Jim Norton is candid. Heâ€™s emotionally honest. Heâ€™s also prone to being alarmingly blunt about topics that many would consider taboo to discuss in polite company.
â€śWhatâ€™s always made me laugh is when people say things you canâ€™t believe that theyâ€™re saying,â€ť Norton says. â€śNot because itâ€™s shocking, but because itâ€™s insightful â€” or the truth that you had thought and were afraid to say.â€ť
As the third member of the shock-jock â€śOpie and Anthonyâ€ť radio show, author of two New York Times best-selling books and a longtime stand-up comic, Norton delivers raunchy stories of his sexual exploits, self-deprecating remembrances and topical observations that are brutal in their wit and language. But if you follow Norton long enough, youâ€™ll find the warm person beneath the rough exterior. And heâ€™s happy to show that vulnerability.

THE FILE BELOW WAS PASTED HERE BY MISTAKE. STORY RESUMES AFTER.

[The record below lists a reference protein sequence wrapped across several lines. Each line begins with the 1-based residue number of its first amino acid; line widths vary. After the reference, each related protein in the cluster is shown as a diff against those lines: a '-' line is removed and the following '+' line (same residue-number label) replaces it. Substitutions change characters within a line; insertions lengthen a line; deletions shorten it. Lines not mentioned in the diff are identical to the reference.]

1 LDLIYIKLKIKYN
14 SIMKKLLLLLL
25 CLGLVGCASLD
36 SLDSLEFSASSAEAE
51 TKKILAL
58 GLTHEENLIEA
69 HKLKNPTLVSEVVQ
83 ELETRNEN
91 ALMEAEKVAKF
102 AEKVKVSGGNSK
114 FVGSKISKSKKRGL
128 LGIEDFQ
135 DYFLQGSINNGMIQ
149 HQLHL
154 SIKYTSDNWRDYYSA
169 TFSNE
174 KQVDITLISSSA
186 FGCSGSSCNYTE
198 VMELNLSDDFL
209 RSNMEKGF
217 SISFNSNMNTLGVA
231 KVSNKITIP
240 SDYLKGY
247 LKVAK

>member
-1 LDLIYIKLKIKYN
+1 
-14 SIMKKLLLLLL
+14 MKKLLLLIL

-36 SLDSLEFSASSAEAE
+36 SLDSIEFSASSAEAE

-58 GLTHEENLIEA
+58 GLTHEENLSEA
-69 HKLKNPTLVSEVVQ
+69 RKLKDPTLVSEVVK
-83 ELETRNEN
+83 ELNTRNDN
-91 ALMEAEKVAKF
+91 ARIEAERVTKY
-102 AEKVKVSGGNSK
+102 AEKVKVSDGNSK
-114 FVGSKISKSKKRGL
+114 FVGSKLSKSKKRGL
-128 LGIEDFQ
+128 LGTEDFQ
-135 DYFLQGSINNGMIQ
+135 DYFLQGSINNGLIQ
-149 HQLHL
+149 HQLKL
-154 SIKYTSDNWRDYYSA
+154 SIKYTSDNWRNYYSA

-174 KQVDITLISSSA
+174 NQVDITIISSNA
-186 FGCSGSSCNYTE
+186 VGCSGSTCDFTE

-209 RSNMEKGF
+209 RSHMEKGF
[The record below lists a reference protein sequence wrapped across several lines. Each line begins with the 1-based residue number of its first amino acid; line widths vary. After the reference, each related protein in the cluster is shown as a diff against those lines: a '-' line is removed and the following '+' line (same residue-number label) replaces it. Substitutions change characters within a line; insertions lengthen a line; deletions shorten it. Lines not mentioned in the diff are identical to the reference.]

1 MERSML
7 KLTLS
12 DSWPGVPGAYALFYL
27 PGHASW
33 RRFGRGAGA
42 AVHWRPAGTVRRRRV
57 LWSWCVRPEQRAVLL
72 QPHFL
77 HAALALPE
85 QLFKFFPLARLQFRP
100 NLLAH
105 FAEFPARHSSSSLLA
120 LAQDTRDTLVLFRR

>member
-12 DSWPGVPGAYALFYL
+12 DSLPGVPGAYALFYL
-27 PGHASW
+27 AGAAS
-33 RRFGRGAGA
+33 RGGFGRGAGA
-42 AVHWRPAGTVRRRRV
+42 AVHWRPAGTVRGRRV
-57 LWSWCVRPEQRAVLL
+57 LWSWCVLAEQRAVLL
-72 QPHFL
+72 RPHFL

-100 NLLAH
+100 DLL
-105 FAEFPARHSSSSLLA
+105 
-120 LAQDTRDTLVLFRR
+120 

â€śYou want to be a complete human being onstage,â€ť Norton says. â€śFor me, the funnier stuff tends to be the harsher stuff, because thatâ€™s always what made me laugh. The warmer stuff is harder to portray onstage without being cheesy or without looking like you are whoring for applause breaks.â€ť
Though Norton is a frequent contributor to â€śThe Tonight Show,â€ť his habit of talking about whatever comes to mind has held him back from wider acceptance.
â€śItâ€™s not languageÂ â€” itâ€™s content,â€ť he says. â€śYou canâ€™t make fun of race anymore. Weâ€™re an apology-obsessed nation of babies. You canâ€™t touch any content that will offend a special-interest group. I love to talk about stuff like that.â€ť
Some bits are sure to elicit equal-opportunity offense: â€śIâ€™m doing a lot of Jerry Sandusky stuff now,â€ť he says. â€śSo that tends to get kinda dark.â€ť
Sandusky jokes will be a part of the set heâ€™ll work through this weekend at the DC Improv in preparation for his next stand-up special, â€śPlease Be Offended,â€ť due to air soon on the EPIX network and later on Comedy Central. But itâ€™s Nortonâ€™s personal stories â€” the raw and embarrassing ones â€” that are at the heart of his comedy.
â€śI can always talk about Jim Norton completely uniquely,â€ť he says. â€śAlso, because if I expose it, you canâ€™t hurt me with it. Once I say it, thereâ€™s nothing you can do to hurt me with it.â€ťDC Improv, 1140 Connecticut Ave. NW; Thu.-Sat., see Dcimprov.com for showtimes, $22; 202-296-7008. (Farragut North)